Danny Krivit was originally slated to play the Sunnyside Pavilion Saturday night, but noise and capacity issues moved it to the newly renovated Palais Royale.
Considering the rainy weather, it ended up being for the best, since the Palais Royale shares the history and romanticism that have made Sunnyside a memorable setting for parties over the years.
Musically, Krivit was in terrific form, playing the soulful NYC house you'd expect, plus some classics and enough new, unexpected and unusual tunes to keep it interesting.
He's best known for being part of the Body & Soul trio with Joe Claussell and François K, and in many ways his style falls somewhere between the two. Though not quite as flamboyant and EQ-abusing as Claussell or as subtle and smooth as François K, Krivit still has musical tastes in common with both of them, ranging from the soulful spiritual end to the hypnotic and trippy side, with a healthy dose of dirty funk to bring things back down to the body.
Too bad that, as was often the case at Sunnyside, the venue wasn't willing to allow the party to go on to normal dance club hours. It was painfully obvious that the several hundred people still there at a little past 3 am when the lights went on and the music was turned off would have been more than willing to keep on dancing for at least another hour.
Still, Krivit was allowed to play one encore, after which the crowd stomped, clapped and chanted their own house music soundtrack for several minutes until it was clear that the music was over.
Berlin versus Paris
The concept behind AD/D's party Friday night at Mod Club read a bit like a second world war recreation, with the Berlin crew of Ellen Allien and Apparat up against Paris's Ed Banger team of DJ Feadz, Uffie, Para One, Sebastian, DJ Mehdi and Busy P (aka Pedro Winter, Daft Punk's manager and head of Ed Banger Records). While the French clearly outnumbered the Germans in this particular battle, it'd be hard to call a winner.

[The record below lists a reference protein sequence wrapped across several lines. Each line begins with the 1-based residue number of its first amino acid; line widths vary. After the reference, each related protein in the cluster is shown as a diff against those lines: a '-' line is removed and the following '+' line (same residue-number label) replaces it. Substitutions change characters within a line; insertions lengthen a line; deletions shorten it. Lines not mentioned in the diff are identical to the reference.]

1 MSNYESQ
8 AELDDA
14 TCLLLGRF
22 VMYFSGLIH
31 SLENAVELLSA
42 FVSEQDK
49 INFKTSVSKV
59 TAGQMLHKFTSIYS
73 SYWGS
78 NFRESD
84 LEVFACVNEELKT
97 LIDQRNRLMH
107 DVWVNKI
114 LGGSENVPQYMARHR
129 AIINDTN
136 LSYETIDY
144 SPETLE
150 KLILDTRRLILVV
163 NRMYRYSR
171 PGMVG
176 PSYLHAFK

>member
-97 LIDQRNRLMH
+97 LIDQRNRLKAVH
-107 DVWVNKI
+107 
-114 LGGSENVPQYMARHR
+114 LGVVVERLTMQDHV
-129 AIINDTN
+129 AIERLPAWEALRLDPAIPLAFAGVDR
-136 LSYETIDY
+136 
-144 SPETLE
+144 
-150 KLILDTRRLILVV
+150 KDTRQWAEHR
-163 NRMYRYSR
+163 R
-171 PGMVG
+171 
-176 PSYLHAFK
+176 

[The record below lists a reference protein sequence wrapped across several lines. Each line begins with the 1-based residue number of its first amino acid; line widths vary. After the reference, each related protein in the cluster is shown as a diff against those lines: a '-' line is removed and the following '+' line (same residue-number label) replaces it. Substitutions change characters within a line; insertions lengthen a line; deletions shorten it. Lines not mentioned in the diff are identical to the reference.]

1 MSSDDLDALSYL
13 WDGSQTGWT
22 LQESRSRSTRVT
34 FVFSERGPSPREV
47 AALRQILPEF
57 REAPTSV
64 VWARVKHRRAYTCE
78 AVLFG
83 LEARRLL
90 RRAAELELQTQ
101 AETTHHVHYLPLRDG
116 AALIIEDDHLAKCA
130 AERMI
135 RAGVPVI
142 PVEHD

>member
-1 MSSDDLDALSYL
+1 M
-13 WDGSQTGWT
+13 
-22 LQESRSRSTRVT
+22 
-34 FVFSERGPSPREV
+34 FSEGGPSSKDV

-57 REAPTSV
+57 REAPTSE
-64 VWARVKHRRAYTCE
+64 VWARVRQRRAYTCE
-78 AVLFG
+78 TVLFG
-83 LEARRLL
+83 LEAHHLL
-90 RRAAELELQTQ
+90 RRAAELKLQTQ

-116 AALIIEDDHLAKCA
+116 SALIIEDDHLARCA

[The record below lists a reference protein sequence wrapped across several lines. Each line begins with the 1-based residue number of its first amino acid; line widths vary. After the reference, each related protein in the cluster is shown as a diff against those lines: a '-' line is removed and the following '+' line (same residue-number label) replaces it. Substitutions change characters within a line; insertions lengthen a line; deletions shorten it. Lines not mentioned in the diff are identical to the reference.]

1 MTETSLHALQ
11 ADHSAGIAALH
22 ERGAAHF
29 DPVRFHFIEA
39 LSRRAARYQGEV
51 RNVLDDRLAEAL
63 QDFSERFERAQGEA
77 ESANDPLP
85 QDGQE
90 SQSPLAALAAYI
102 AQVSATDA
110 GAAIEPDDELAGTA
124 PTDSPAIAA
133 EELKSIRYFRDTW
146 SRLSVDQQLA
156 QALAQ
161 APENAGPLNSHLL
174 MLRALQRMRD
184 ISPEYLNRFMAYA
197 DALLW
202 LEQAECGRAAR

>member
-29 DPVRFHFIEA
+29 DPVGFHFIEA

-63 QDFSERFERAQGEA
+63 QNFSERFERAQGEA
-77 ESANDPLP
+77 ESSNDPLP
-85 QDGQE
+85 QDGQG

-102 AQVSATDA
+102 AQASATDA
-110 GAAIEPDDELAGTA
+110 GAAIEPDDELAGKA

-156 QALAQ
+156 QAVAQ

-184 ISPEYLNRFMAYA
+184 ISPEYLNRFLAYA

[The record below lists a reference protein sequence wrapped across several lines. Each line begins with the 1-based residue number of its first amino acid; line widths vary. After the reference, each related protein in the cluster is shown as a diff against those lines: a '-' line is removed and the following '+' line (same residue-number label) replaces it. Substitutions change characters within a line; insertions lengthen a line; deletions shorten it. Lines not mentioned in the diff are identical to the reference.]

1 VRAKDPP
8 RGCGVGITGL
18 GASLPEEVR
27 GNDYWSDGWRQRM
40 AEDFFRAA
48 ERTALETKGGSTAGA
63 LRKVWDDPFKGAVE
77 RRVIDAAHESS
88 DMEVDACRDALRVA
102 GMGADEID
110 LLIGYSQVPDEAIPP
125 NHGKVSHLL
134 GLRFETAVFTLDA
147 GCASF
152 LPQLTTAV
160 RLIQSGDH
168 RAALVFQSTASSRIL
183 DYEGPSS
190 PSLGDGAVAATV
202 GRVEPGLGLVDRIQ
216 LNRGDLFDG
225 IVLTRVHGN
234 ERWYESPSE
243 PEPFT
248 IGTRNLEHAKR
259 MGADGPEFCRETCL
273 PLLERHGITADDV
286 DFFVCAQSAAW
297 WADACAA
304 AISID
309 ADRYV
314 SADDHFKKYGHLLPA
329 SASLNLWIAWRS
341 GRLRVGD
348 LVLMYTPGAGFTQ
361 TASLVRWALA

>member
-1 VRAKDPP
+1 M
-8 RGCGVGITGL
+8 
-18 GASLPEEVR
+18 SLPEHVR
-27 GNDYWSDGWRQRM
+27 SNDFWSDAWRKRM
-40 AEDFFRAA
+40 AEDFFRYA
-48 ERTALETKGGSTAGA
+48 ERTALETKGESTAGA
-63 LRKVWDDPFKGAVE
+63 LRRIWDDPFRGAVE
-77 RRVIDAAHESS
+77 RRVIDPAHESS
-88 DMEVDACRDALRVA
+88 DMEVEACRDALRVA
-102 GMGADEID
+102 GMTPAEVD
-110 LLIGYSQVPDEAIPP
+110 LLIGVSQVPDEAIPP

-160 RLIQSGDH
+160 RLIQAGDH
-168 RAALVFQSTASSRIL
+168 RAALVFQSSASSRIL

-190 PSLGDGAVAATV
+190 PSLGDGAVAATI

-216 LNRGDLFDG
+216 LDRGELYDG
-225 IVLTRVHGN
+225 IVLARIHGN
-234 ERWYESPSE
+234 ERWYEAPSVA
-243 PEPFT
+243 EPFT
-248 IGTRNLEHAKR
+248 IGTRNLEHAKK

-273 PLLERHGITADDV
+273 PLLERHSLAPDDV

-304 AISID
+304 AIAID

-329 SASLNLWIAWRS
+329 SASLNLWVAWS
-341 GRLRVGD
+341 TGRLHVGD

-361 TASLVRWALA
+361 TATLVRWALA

Ellen Allien and Apparat's live performance was the most musically challenging. Both of them ran laptops and electronics, and Allien occasionally stepped away from the table of gear to sing some deadpan techno vocals.
The music was rooted in techno, with some classic electro influences (i.e., 80s breakdancing electro, not the indie-house that is currently often referred to by the same term) and melancholy synth melodies. Interesting, but not quite fist-pumping party tracks.
The French squad went in the complete opposite direction - they were all about the rowdy party vibe.
After they got warmed up a bit, hotly hyped underground teen queen Uffie took the stage and displayed impressive presence and confidence, especially considering that she made her stage debut only five months ago and only took up the mic three months before that.
While many would undoubtedly dismiss her as a flash in the pan, she seems to have real potential.